Certainly one of the most thought-provoking presentations at this week's CSCMP annual conference in Atlanta was on a vision for a "physical internet," primariliy presented by Russ Meller of the University of Arkansas.
Greatly simplifying the idea, the concept is this: the internet works by sending standardized data "packets" across a shared infrastructure with global standards for how those packets are handled and moved across a number of different parties from origin to destination. What if we managed freight movement in a somewhat analogous way?
What does that mean? Well, said Meller, what if some large portion of our freight (he said even as little as 25% would have a huge impact) using a series of standardized containers that were specifically designed to be combined to maximize trailer cube?
And what if rather than point-to-point, long haul trucking, these moves would involve a series of hand-offs between carriers, breaking up say a 1000-mile move into 10 or so 100 mile routes, so the driver could get back home each night? And that seeming complexity was supported by a very standardized way of communication the need for this full movement and carriers to commit to the moves?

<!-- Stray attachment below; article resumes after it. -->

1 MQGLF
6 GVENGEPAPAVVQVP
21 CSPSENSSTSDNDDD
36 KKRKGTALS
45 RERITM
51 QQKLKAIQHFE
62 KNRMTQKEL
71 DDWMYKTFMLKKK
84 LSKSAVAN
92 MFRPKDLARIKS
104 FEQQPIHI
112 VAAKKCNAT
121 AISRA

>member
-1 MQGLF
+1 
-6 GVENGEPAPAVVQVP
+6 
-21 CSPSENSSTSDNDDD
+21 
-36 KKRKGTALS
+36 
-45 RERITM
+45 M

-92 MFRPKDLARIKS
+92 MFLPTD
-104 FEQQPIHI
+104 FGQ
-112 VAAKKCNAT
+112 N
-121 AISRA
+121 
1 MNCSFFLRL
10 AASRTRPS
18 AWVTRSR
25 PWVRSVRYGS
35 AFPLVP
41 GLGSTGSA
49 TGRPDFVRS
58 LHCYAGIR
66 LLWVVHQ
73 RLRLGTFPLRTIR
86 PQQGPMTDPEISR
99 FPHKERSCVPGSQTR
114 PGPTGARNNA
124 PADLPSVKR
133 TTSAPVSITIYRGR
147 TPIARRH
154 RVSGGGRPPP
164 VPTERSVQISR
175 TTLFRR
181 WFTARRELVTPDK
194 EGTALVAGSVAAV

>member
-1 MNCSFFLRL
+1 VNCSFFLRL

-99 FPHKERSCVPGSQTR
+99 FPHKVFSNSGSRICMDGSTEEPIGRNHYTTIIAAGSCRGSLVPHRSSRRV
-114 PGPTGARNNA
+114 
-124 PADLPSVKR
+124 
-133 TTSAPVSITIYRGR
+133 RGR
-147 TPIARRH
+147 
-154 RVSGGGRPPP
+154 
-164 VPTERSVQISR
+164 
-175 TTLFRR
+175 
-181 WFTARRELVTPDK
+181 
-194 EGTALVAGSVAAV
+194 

Here is an image not from the CSCMP conference but from another recent presentation from Meller, illustrating the standard container concept.
Source: Russ Meller
There is a lot more to this thinking than we can cover here.
Interesting but totally unrealistic you say? Handling costs would swamp any other savings achieved, such as improving trailer utilization. Maybe. But Meller showed some powerful modeling with real company data that showed the concept would - believe it or not - be cheaper, faster, and help the truck driver shortage by improving their lifestyles dramatically.
Oh, and this would has sponsporship from the National Sciences Foundaion, Walgreen's, SCJohnson, JB Hunt and more than a dozen other heavy supply chain hitters.
Who knows? More on this soon from SCDigest.
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